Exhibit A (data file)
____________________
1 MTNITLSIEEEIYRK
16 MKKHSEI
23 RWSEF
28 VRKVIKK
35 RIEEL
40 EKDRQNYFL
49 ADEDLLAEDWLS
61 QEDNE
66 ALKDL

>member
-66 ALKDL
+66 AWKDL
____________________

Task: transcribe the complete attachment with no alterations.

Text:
1 MTNITLSIEEEIYRK
16 MKKHSEI
23 RWSEF
28 VRKVIKK
35 RIEEL
40 EKDRQNYFL
49 ADEDLLAEDWLS
61 QEDNE
66 ALKDL

>member
-66 ALKDL
+66 AWKDL